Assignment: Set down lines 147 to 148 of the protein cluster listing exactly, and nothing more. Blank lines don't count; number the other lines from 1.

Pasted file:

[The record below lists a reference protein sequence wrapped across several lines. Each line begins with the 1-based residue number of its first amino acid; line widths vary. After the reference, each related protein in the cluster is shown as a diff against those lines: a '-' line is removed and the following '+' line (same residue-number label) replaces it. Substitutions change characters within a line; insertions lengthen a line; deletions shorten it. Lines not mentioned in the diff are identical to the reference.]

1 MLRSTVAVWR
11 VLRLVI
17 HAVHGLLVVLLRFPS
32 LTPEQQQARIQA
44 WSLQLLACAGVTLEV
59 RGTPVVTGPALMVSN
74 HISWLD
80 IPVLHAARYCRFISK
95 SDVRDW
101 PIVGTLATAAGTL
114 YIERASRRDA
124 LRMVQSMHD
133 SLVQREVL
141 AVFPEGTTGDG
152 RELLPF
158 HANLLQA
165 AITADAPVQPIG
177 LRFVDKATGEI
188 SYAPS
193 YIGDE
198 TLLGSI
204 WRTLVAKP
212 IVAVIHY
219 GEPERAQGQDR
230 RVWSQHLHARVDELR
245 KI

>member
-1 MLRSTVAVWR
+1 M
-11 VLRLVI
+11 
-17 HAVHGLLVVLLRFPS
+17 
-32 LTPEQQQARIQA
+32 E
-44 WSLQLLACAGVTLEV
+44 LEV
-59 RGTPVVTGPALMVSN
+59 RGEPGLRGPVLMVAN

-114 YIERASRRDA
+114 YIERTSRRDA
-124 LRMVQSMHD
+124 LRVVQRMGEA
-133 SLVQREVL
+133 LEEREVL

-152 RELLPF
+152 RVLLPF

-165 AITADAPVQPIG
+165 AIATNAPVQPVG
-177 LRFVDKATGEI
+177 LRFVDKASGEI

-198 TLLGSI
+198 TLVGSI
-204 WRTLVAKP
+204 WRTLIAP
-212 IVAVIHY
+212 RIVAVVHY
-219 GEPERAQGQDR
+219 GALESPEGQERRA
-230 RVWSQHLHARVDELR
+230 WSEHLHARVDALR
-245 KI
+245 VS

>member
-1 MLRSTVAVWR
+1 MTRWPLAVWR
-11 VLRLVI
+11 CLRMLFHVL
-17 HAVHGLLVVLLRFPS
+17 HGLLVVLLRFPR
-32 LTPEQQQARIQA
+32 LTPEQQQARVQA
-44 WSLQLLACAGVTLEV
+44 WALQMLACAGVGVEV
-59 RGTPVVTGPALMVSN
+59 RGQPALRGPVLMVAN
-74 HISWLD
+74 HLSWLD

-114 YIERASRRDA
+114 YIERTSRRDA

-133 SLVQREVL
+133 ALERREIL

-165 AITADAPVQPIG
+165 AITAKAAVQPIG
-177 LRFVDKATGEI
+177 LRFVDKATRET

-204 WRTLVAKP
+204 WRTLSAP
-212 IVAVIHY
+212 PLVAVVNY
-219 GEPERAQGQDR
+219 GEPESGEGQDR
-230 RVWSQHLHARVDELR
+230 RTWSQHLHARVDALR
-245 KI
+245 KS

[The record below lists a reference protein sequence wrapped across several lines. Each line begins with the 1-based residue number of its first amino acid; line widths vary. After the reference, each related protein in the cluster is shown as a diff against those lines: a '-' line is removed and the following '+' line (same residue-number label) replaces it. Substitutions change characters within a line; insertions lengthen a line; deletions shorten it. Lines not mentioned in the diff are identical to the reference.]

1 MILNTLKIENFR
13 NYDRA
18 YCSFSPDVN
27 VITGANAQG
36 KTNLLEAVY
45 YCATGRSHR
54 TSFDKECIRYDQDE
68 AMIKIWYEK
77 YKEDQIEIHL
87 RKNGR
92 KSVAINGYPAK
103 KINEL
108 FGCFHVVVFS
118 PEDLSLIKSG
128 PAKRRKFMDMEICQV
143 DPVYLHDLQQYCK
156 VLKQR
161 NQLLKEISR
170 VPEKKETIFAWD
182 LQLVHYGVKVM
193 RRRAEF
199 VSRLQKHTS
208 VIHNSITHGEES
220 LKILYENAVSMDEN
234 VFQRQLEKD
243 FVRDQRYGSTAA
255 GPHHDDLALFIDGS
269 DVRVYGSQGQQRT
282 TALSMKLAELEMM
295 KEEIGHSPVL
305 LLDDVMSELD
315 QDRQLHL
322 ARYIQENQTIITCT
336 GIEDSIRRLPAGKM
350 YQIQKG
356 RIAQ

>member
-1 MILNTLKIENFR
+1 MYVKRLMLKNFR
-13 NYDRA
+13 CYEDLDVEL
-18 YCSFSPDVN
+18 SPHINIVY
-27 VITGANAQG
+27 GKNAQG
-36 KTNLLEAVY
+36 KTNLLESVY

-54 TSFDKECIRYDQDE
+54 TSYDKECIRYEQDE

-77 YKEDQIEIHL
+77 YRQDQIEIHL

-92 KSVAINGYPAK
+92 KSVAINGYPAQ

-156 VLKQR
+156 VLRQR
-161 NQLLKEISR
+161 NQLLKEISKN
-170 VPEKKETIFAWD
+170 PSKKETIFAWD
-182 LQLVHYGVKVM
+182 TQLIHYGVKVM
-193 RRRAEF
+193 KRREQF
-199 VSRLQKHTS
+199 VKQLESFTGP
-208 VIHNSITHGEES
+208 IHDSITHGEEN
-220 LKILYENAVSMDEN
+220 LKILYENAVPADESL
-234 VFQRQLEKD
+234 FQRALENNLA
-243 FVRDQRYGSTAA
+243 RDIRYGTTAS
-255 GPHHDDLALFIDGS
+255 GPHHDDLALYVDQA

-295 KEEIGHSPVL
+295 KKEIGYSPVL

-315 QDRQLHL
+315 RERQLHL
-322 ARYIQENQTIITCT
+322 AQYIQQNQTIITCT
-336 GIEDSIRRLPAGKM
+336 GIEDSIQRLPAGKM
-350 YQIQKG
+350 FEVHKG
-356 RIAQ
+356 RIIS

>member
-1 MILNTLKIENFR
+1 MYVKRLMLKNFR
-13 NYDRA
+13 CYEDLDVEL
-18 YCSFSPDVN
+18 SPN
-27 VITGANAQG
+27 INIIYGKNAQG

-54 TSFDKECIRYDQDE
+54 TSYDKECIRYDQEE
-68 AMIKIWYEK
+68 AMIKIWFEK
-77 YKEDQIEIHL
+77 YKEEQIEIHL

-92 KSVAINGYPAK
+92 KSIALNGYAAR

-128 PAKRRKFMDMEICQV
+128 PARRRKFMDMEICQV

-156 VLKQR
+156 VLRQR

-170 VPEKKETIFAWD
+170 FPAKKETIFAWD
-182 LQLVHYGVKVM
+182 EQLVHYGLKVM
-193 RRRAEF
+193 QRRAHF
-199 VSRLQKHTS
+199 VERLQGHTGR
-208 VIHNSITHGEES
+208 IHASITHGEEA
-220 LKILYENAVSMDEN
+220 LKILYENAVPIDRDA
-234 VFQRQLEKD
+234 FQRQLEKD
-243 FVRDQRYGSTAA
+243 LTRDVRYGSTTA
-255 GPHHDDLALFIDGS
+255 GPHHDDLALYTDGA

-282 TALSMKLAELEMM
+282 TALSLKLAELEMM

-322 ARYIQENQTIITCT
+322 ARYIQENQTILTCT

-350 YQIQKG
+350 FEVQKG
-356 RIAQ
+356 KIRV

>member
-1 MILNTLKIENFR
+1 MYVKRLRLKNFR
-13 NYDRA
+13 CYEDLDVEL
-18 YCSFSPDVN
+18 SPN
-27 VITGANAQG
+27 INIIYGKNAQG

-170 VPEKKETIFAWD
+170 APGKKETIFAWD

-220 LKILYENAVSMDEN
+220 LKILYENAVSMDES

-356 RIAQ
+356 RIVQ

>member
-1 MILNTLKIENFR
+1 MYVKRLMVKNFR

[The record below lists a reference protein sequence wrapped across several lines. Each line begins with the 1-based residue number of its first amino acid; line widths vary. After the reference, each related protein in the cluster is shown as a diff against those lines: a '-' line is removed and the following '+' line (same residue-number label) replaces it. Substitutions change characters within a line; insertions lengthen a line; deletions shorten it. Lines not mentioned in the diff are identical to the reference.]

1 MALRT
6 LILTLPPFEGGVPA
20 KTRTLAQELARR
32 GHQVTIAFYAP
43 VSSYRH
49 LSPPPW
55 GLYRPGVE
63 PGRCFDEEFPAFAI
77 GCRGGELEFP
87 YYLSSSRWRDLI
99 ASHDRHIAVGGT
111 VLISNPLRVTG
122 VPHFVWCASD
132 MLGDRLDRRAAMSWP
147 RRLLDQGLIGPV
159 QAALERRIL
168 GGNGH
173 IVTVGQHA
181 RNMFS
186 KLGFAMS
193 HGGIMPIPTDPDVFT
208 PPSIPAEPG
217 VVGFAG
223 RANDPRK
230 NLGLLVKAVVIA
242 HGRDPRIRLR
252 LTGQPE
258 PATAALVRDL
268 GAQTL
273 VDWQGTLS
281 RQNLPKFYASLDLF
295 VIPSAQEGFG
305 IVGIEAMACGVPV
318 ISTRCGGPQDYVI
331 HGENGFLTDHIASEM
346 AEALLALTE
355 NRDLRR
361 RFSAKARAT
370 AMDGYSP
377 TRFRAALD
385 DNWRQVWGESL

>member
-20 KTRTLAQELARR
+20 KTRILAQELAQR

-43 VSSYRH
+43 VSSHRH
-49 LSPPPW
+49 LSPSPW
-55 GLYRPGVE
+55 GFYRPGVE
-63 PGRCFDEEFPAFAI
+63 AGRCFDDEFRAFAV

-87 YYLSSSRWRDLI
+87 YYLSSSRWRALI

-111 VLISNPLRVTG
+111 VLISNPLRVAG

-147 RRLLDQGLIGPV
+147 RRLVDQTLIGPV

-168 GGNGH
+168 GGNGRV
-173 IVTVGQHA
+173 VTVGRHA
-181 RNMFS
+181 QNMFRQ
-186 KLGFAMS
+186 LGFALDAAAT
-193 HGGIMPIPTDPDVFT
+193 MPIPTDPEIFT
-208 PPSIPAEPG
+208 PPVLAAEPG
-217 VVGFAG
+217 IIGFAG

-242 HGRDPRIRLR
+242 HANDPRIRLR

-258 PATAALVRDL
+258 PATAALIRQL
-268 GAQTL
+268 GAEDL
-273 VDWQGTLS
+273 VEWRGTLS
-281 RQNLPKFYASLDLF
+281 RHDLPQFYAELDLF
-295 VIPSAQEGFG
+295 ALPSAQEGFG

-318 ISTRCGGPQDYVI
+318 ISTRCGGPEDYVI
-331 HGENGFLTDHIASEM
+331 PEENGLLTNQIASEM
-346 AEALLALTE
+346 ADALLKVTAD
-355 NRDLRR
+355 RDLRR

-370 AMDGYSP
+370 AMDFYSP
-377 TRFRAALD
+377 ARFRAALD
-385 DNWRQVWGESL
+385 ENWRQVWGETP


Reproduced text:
+54 TSYDKECIRYEQDE

-77 YKEDQIEIHL